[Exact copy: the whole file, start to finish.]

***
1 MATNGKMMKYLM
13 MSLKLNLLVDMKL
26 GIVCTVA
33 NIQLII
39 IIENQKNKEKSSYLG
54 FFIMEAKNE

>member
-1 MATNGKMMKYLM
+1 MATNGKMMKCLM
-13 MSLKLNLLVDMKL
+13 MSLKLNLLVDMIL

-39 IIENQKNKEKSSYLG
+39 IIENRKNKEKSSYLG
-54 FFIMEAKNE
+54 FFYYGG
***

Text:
1 MATNGKMMKYLM
13 MSLKLNLLVDMKL
26 GIVCTVA
33 NIQLII
39 IIENQKNKEKSSYLG
54 FFIMEAKNE

>member
-1 MATNGKMMKYLM
+1 MATNGKMMKCLM
-13 MSLKLNLLVDMKL
+13 MSLKLNLLVDMIL

-39 IIENQKNKEKSSYLG
+39 IIENRKNKEKSSYLG
-54 FFIMEAKNE
+54 FFYYGG